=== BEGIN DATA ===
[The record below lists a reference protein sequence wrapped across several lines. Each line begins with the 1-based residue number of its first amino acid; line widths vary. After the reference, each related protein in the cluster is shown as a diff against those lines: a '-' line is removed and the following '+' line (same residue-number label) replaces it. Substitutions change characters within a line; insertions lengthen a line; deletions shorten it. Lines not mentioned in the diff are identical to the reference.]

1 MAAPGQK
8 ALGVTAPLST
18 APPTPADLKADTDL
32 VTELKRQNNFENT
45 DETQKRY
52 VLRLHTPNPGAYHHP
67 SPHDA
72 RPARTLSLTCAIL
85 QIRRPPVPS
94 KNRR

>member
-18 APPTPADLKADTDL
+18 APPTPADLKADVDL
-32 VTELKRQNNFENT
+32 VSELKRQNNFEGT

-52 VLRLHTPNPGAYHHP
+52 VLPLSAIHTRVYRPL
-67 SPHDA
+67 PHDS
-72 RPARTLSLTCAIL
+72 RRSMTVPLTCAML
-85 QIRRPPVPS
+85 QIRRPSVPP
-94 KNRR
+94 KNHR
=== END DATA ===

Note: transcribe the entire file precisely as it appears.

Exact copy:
[The record below lists a reference protein sequence wrapped across several lines. Each line begins with the 1-based residue number of its first amino acid; line widths vary. After the reference, each related protein in the cluster is shown as a diff against those lines: a '-' line is removed and the following '+' line (same residue-number label) replaces it. Substitutions change characters within a line; insertions lengthen a line; deletions shorten it. Lines not mentioned in the diff are identical to the reference.]

1 MAAPGQK
8 ALGVTAPLST
18 APPTPADLKADTDL
32 VTELKRQNNFENT
45 DETQKRY
52 VLRLHTPNPGAYHHP
67 SPHDA
72 RPARTLSLTCAIL
85 QIRRPPVPS
94 KNRR

>member
-18 APPTPADLKADTDL
+18 APPTPADLKADVDL
-32 VTELKRQNNFENT
+32 VSELKRQNNFEGT

-52 VLRLHTPNPGAYHHP
+52 VLPLSAIHTRVYRPL
-67 SPHDA
+67 PHDS
-72 RPARTLSLTCAIL
+72 RRSMTVPLTCAML
-85 QIRRPPVPS
+85 QIRRPSVPP
-94 KNRR
+94 KNHR